Lies, damned lies, and statistics

A lot of the political arguing going on in the arguments here lately have taken a rather odd twist. more and more people (mainly detractors) have been citing opinion polls, surveys, and the like as “evidence” to bolster their arguments.

Let me clue everyone in to something I believe I’ve hinted at, but never actually said explicitly:

I don’t give a rat’s ass about such things.

I don’t think I’ve ever cited, discussed, or praised a single survey in making my arguments and concocting my essays. And that’s been a deliberate choice.

(This is where someone finds a single example I have forgotten.)

I have two reasons that have compelled me to this position.

1) Polls are notoriously unreliable. There are literally thousands of examples of polls that turn out to be completely wrong. Dewey did NOT defeat Truman. “Exit polls” at elections are almost never right. In politics, it’s a cliche’, but it’s a cliche’ because it’s true: there is exactly one poll that matters, and that’s the one done in the booths on election day. All the rest are irrelevant.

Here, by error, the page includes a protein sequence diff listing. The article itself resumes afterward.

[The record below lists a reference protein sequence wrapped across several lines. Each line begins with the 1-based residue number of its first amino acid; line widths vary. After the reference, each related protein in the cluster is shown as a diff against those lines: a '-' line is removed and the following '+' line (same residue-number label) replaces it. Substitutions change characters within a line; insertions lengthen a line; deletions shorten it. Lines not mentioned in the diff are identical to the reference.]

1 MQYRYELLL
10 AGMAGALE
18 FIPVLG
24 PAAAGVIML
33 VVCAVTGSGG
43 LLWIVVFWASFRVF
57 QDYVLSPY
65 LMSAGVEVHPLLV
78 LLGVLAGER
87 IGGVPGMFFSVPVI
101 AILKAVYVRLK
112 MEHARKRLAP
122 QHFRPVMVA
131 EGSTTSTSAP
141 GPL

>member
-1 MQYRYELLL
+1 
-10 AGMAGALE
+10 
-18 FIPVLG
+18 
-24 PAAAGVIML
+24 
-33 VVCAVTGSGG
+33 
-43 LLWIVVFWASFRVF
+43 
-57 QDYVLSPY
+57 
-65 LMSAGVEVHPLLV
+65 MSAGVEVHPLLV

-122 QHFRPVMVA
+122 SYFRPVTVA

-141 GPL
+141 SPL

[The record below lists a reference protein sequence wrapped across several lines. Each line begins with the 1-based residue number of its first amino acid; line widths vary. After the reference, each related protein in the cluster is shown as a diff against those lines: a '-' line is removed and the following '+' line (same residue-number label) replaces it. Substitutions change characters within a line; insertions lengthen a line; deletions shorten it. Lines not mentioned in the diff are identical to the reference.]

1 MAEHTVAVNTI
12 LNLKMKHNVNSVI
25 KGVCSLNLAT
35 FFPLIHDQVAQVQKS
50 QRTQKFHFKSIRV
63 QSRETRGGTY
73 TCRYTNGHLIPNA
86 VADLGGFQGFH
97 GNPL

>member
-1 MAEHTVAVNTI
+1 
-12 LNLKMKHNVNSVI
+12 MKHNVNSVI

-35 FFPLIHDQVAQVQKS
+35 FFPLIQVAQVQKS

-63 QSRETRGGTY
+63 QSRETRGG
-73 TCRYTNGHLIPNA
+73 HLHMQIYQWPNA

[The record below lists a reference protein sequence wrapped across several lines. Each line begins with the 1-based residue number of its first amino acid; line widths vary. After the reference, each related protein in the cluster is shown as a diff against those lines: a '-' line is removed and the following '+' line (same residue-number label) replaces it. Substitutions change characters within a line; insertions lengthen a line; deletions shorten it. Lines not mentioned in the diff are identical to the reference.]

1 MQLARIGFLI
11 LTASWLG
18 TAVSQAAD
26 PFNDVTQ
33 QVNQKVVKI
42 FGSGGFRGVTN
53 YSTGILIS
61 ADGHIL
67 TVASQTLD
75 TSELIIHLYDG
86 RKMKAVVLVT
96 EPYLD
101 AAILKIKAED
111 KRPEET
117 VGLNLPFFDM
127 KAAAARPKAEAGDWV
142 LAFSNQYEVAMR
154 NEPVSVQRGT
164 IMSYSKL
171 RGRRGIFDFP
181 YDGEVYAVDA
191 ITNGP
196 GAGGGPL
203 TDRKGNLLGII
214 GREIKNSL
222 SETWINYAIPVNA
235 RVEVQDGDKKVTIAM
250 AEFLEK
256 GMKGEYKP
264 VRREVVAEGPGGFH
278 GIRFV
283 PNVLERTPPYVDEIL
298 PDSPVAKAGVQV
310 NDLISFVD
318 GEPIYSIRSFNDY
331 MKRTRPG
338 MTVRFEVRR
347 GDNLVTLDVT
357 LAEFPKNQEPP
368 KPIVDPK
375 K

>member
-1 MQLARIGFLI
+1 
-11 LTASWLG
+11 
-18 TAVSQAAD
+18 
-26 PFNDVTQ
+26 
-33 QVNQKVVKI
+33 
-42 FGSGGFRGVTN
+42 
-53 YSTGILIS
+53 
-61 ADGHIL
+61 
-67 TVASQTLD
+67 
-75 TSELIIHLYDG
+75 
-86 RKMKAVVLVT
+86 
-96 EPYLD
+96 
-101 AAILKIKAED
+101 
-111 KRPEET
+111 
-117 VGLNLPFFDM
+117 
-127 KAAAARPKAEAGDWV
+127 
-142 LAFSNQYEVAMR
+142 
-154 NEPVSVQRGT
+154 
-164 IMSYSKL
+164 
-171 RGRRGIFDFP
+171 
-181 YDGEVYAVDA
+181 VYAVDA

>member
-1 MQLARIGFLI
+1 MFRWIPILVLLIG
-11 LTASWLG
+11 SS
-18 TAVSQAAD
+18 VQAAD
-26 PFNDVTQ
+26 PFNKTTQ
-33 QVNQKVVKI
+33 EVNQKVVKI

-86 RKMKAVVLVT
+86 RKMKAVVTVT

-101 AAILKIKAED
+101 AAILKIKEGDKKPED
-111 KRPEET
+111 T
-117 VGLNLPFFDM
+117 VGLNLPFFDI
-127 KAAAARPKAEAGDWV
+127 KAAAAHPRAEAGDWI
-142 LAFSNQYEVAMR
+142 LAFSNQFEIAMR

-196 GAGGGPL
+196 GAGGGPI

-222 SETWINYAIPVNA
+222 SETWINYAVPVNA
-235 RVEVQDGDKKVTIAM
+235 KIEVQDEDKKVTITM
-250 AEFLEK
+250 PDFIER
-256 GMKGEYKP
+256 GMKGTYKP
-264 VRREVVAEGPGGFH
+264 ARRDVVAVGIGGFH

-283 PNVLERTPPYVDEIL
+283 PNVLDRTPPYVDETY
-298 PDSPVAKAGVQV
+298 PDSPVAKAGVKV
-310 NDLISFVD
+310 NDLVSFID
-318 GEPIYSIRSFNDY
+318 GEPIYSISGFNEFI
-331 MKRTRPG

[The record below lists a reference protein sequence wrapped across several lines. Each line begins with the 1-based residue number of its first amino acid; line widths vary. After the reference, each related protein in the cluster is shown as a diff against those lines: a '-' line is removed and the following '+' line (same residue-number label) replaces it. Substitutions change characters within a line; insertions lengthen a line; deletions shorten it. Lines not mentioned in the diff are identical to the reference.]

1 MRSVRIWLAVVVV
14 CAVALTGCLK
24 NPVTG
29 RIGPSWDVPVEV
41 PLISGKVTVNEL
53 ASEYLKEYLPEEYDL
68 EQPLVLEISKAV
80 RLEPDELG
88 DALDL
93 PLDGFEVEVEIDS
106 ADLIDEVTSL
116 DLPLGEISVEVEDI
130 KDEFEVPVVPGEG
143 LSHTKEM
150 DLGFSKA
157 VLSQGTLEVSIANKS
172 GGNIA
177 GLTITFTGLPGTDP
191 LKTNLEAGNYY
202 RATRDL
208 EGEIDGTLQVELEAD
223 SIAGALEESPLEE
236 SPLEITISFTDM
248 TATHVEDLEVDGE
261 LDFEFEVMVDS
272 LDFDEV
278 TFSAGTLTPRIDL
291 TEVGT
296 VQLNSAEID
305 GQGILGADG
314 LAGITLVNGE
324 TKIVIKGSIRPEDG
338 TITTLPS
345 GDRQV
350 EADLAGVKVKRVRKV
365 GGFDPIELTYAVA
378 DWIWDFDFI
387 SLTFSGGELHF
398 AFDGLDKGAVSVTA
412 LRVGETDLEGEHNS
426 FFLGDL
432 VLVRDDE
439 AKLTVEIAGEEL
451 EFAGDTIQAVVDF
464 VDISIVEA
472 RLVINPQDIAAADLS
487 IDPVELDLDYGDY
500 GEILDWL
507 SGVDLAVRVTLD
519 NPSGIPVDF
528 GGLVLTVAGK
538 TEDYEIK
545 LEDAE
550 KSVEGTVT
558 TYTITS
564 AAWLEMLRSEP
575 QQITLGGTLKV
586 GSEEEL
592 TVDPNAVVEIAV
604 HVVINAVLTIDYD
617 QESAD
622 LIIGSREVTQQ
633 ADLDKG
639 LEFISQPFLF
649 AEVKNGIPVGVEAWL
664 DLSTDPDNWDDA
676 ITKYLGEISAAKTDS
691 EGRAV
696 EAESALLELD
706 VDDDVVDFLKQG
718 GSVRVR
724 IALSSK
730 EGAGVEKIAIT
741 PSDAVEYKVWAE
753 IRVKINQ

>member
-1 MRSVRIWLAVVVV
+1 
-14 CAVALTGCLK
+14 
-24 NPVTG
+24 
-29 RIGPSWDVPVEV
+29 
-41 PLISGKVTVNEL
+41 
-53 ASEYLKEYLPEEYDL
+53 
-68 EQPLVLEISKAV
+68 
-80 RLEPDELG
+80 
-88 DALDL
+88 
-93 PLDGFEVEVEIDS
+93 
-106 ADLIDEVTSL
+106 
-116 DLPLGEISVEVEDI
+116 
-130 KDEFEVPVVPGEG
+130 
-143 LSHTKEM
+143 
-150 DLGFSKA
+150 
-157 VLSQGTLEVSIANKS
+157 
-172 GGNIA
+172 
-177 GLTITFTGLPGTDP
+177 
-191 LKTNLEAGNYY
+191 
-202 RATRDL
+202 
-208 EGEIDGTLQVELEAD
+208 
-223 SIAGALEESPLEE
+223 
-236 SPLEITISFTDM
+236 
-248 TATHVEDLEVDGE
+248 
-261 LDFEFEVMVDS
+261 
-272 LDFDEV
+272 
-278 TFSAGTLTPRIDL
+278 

2) Polls do not reflect whether something is right or wrong, correct or incorrect, only what people THINK is so. I do not base my opinions on what anyone or everyone else thinks; they are uniquely my own, derived from my own thoughts, observations, beliefs, and prejudices. I do not present what I think is the consensus of the general populace, but what I think is true, correct, or right.

A few centuries ago, it was overwhelming public opinion that the earth was flat. Prior to World War II, many people thought that Hitler wasn’t that bad, that he could be lived with — or, in some horrid cases, was right.

As Opus the Penguin observed about 20 years ago, “if ten thousand people do a silly thing, it is still a silly thing.”

Have we entered the twilight zone?
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